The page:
As one of the major research centers in the nation, the University of Michigan offers a wealth of varied research-related resources. The list of major research equipment and operating facilities is extensive; each participating department houses the full range of sophisticated research equipment appropriate to its field of specialty. The facilities and equipment are continuously augmented and updated to provide all necessary support for the diverse programs in macromolecules. Below is a list of some labs and centers that may be of interest to prospective students, along with links to more extensive lists.
Labs and Centers
In the midst of 28 buildings and thousands of square feet of state-of-the-art laboratory space, the North Campus Research Complex is one-of-a-kind, with U-M resources and crucial scientific core facilities right at your fingertips. Combine this with the NCRC’s environment, specifically designed to foster collaboration and innovation, and the possibilities are endless. The University of Michigan has world-class researchers in nanoparticle self-assembly, nanofilms, microfluidics, stem cell research, neuronal probes, wireless sensors, drug delivery, and prostate/breast cancer. In addition, Biointerfaces can capitalize on well-defined strongholds of interdisciplinary programs already in place such as the Michigan Nanotechnology Institute for Medicine and Biological Sciences.
The Center for Ultrafast Optical Science (CUOS) is an interdisciplinary research center in the College of Engineering. Its mission is to perform multidisciplinary research in the basic science and technological applications of ultrashort laser pulses, to educate students from a wide variety of backgrounds in the field, and to spur the development of new technologies. CUOS researchers develop optical instrumentation and techniques to generate, manipulate, and detect ultrashort and ultrahigh-peak-power light pulses. They use these ultrashort pulses to study ultrafast physical phenomena in atomic, nuclear, plasma, and materials physics, in solid-state electronics, in high-energy-density physics, and in biomedicine.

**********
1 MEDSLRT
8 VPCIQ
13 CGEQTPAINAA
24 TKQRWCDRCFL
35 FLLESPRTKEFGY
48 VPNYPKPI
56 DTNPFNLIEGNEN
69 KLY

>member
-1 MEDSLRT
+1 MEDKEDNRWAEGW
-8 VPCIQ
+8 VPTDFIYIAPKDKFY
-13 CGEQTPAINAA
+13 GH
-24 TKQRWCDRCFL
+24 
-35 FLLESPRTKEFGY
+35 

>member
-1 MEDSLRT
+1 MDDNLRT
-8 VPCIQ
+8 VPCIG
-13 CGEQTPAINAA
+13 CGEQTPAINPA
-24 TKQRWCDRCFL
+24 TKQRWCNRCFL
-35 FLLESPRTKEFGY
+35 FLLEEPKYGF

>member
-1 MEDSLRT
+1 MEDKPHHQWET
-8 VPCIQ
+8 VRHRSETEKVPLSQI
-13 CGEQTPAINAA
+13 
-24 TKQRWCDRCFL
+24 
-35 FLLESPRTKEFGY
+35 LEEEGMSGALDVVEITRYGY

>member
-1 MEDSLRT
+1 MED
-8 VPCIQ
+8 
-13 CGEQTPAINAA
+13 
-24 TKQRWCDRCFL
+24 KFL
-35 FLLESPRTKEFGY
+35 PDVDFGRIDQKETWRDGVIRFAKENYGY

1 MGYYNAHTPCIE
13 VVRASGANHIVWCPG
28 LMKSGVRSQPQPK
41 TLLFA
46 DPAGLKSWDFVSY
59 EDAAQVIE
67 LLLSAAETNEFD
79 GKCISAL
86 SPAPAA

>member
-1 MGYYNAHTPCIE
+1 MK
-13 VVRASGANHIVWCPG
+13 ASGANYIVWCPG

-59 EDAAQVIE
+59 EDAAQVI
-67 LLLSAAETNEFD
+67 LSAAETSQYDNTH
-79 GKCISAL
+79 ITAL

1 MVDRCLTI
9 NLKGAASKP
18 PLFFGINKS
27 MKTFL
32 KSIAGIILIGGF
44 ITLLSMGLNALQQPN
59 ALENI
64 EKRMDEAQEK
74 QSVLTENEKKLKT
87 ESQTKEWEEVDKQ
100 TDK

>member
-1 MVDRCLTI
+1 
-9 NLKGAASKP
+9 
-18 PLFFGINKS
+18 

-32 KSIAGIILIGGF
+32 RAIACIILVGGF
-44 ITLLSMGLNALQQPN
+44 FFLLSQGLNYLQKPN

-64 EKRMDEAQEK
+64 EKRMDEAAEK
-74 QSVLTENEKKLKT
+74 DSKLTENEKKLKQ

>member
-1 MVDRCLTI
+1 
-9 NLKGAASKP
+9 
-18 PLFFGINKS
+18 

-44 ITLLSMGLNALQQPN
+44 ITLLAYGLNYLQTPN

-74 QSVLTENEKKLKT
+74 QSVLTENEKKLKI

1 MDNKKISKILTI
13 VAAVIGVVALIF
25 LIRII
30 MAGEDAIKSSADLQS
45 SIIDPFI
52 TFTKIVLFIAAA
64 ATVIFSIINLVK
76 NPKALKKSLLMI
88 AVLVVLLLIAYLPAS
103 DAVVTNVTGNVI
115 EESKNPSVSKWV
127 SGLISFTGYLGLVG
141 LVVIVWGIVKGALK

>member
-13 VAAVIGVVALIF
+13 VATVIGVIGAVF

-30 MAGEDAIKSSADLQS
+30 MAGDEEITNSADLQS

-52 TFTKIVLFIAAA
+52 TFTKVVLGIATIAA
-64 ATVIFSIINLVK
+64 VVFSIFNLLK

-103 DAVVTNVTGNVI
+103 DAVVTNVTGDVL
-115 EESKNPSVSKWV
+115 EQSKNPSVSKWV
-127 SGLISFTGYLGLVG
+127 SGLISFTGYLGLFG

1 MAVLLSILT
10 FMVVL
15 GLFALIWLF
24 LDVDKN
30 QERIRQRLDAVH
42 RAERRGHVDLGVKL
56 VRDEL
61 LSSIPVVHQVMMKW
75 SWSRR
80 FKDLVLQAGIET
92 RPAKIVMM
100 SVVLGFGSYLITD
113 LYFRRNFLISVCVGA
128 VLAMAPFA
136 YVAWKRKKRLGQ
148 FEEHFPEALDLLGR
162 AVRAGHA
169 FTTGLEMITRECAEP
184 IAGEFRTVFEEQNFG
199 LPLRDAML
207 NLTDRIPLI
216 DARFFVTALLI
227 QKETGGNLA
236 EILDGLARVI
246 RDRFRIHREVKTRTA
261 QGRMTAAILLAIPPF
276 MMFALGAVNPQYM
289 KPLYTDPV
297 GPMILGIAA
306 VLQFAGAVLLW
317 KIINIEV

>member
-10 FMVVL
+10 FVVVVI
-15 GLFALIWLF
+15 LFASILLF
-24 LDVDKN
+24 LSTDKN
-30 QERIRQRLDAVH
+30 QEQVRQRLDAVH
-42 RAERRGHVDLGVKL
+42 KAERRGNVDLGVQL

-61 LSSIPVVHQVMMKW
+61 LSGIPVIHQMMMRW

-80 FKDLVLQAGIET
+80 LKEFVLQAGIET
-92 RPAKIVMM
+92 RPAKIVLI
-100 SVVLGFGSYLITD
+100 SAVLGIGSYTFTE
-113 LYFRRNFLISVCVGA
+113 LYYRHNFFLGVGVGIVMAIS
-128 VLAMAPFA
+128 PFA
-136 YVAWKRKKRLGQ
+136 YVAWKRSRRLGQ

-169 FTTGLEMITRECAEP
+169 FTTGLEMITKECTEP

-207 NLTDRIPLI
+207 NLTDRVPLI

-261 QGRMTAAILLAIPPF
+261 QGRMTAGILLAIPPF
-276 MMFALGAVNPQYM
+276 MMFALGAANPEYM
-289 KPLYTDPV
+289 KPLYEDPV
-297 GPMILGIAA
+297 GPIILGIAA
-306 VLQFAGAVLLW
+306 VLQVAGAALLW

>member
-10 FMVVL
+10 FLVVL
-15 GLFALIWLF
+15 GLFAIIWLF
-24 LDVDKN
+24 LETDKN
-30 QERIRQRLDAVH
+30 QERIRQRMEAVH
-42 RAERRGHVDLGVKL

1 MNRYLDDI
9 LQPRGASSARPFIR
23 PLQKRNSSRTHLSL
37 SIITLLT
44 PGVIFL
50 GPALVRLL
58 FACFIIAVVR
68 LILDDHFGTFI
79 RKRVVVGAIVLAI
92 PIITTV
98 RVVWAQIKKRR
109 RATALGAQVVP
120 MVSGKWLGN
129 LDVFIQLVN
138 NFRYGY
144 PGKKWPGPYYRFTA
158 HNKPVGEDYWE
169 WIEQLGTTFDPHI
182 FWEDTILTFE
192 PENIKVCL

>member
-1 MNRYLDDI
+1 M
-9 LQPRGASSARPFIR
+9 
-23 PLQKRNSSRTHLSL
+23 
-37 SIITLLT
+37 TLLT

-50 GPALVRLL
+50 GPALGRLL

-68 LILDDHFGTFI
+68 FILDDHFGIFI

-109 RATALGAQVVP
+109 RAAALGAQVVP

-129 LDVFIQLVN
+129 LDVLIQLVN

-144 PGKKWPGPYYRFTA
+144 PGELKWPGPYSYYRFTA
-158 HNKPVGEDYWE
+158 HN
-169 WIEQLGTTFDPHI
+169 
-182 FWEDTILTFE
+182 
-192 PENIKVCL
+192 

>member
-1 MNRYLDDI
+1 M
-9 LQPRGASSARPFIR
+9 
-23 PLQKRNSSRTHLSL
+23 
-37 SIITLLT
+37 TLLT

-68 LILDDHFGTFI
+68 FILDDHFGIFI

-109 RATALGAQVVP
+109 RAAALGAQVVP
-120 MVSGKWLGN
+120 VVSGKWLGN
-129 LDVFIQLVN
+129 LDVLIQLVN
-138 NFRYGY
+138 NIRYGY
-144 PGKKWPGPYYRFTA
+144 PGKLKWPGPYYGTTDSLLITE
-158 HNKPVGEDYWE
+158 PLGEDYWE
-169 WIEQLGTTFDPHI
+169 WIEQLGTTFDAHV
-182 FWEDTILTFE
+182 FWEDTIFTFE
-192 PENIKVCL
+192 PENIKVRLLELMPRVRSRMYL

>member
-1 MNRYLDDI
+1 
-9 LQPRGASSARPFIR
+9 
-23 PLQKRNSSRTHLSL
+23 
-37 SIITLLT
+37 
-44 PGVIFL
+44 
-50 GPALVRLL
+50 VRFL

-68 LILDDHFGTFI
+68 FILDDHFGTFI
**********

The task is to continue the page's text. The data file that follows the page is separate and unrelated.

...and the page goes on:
The University of Michigan Electron Microbeam Analysis Laboratory (EMAL) and X-ray Microanalysis Laboratory (XMAL) is a university-wide user facility for the microstructural and microchemical characterization of materials. This world-class facility now showcases a JEOL 2100F CS-Corrected Analytical Electron Microscope. FEI Helios 650 Nanolab SEM/FIB, FEI Nova 200 Nanolab SEM/FIB, FEI Quanta 3D SEM/FIB, JEOL
The Lurie Nanofabrication Facility (LNF) at the University of Michigan is one of the leading centers worldwide on micro electromechanical systems (MEMS) and microsystems. It provides facilities and processes for the integration of Si integrated circuits and MEMS with nanotechnology, with applications in biology, medical systems, chemistry, and environmental monitoring.
The Michigan Nanotechnology Institute for Medicine and Biological Sciences is a true multidisciplinary team of chemists, physicists, engineers, toxicologists, physicians, biologists, pharmacists, and (bio)informatics specialists collaborating on nanoscience in biology and medicine. The Institute involves approximately 60 faculty in a “no-walls” model using facilities in the Engineering, Medical and LS&A schools to enhance competitiveness for externally funded grants and contracts.
The Michigan Ion Beam Laboratory (MIBL) for Surface Modification and Analysis is part of the Department of Nuclear Engineering and Radiological Sciences in the College of Engineering. The laboratory was created for the purpose of advancing our understanding of ion-solid interactions by providing unique and extensive facilities to support both research and development in the field. Researchers have available to them several instruments for conducting ion beam surface modification and ion beam surface analysis under a wide range of conditions. Experiments can be conducted at high or low temperature, in ultra-high vacuums, in a reactive gas and in short turnaround times
The Center for Solar and Thermal Energy conversion is an Energy Frontier Research Center (EFRC) supported by the US Department of Energy (DOE). The goal of CSTEC is to discover and develop the science necessary to maximize the energy conversion efficiencies of photovoltaic (PV) and thermoelectric (TE) devices through integrated theoretical, experimental, and computational strategies.
MIPSE is a community of faculty, staff and students at the University of Michigan whose research and education programs are devoted to the advancement of the science and technology of plasmas. The breadth of research is impressive, from laser-produced plasmas for particle acceleration to plasmas in the earths magnetosphere. We take pride in the excellence of the research and in the resulting societal benefits.
If there are specific facilities you are interested in or if you have any questions regarding these facilities, please feel free to contact us.